Bioprocess Development and Qualification: PAT-Based Stage 1 and 2 Acceleration Strategies

Well-established process analytical technology (PAT) strategies, such as those based on spectroscopy, bring with them several challenges related to the nature of those tools themselves (1–3). Such tools are multiparametric by design — in the sense that most spectroscopies capture multiple attributes sometimes different in nature (e.g., near-infrared, NIR, captures chemical and physical attributes simultaneously). Often a reference method is required; at other times, indirect calibrations are based on the correlation of one culture attribute with another for which a…

Ask the Expert: Cell Culture Media Analysis Using Handheld Raman Analyzers

In biopharmaceutical manufacturing, cell culture media supply critical nutrients and maintain pH and osmolality to optimize protein product yield. Because media composition and condition have a strong effect on final biologic product quality and production, biopharmaceutical companies monitor media for lot-to-lot variability. Stability testing for degradation due to light exposure, temperature changes, or shelf-life/time is possible with rapid spectroscopic methods. In an 8 October 2019 “Ask the Expert” webinar, O. Dean Stuart (product manager at Thermo Fisher Scientific) explained how…

Trends in Data Analytics As Organizations Undergo a Digital Transformation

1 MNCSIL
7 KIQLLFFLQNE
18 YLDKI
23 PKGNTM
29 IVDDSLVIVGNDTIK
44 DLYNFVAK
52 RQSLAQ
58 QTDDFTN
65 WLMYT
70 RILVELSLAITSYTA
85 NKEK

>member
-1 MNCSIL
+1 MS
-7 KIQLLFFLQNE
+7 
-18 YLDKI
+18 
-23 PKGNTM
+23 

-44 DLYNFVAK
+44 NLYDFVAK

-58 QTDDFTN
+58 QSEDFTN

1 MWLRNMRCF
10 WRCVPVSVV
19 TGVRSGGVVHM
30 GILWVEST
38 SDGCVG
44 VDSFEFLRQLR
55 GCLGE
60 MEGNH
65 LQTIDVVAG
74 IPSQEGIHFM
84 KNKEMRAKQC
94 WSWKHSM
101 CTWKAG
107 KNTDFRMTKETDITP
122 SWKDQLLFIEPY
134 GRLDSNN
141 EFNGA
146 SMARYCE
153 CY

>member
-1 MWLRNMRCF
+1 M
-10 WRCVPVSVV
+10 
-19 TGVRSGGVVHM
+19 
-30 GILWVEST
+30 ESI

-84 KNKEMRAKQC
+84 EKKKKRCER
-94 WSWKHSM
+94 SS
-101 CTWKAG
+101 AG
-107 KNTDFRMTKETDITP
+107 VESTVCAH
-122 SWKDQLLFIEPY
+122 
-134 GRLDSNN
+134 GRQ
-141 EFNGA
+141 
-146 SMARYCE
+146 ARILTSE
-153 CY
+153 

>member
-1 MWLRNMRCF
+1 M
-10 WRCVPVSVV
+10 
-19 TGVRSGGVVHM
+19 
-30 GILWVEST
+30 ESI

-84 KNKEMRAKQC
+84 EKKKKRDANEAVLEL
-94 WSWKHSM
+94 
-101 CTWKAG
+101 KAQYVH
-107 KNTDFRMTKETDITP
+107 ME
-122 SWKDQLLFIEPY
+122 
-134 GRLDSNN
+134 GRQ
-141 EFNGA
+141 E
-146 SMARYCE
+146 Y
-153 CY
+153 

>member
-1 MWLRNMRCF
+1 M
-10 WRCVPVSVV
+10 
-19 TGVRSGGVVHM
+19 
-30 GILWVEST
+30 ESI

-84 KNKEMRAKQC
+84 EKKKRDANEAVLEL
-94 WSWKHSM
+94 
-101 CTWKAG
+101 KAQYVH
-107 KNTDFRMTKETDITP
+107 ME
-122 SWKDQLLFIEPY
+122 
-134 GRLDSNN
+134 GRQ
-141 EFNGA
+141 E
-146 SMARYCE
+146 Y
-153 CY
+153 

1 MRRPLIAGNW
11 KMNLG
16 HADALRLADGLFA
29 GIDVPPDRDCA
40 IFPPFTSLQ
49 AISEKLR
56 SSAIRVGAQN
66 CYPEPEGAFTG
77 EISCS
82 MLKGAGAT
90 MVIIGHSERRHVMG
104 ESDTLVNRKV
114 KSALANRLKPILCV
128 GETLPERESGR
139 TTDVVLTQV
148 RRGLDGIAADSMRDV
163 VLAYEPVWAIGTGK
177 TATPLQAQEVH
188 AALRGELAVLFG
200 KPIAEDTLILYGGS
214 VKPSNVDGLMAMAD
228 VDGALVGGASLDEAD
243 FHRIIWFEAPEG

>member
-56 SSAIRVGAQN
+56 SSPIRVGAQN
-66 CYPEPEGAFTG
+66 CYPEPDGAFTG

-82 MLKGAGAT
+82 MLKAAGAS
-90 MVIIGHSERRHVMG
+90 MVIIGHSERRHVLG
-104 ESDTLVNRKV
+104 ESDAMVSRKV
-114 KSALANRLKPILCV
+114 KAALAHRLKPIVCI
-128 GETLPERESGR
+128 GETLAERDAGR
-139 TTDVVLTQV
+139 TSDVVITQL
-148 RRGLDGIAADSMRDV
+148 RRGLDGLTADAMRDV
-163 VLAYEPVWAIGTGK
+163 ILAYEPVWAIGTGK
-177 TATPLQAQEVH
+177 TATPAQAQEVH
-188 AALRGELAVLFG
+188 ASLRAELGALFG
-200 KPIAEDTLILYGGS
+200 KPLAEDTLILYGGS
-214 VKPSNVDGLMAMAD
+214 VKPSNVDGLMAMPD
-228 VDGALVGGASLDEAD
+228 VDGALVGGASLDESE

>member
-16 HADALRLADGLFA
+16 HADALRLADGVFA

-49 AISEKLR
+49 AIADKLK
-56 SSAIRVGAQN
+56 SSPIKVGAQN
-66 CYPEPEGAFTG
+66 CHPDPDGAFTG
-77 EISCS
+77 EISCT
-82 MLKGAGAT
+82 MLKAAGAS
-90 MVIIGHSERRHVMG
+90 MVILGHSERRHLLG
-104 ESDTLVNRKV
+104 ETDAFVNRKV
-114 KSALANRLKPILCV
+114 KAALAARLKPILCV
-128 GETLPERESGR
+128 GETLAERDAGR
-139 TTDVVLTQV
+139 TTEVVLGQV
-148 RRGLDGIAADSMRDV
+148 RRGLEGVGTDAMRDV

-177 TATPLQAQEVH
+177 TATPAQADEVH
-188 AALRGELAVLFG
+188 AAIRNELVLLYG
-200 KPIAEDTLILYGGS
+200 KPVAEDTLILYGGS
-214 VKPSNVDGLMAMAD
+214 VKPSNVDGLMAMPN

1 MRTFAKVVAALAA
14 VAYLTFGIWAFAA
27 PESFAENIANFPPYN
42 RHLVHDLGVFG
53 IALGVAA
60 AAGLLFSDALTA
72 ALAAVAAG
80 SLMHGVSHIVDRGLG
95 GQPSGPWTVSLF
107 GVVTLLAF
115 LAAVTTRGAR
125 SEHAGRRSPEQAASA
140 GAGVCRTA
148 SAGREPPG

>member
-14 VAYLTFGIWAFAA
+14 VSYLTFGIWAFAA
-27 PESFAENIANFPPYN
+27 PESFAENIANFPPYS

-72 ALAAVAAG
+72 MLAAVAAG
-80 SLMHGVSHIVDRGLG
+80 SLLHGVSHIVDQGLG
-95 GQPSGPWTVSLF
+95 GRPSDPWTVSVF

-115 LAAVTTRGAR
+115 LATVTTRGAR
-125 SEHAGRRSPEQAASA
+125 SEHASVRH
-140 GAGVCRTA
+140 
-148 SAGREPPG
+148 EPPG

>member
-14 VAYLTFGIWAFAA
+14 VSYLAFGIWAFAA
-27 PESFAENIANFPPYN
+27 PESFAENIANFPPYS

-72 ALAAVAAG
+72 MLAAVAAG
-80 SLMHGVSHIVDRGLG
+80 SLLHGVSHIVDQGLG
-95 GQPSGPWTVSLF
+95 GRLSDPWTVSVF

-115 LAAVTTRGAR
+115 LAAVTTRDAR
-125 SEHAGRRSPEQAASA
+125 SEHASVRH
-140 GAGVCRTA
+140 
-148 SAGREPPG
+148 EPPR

The biopharmaceutical industry is in the midst of an exciting transformation as biologics experience massive growth — even outpacing the small-molecule segment (1). Biologics are predicted to comprise over a quarter of the pharmaceutical market in 2020 (2). At the same time, a plethora of new biologically derived therapy concepts — e.g., cell and gene therapies — are in development. Some biologics classes have become mainstream — e.g., monoclonal antibodies — with biosimilars entering the market and contract manufacturing organizations…

Detection and Clearance of Viruses in the Biopharmaceutical Industry

Viral contamination is a common threat to all animal- and human-derived biopharmaceuticals. This type of contamination can affect any part of a bioproduction process, so biomanufacturers need to perform viral testing studies and incorporate viral clearance methods into their processes. Viral contaminants can come from cell lines (e.g., endogenous retroviruses) or from adventitious (e.g., mycoplasma) introduction during drug manufacturing. Virus testing of master cell banks (MCBs), working cell banks (WCBs), end-of-production cell banks, and bulk unprocessed harvest material is called…

Analytical Testing Strategies for CAR T-Cell Products

Assay lifecycle development for traditional biopharmaceuticals such as vaccines and monoclonal antibodies (MAbs) has a clearly defined pathway, from preclinical method selection, development, and optimization through the milestones in preclinical phase trials, and finally to postlicensure method evaluations, comparability, and improvements. The analytical development roadmap for nontraditional biologics such as chimeric antigen receptor (CAR) T-cell therapies and gene therapies are not as clearly defined and can present many challenges along the way. Understanding the “what, how, and when” of analytical…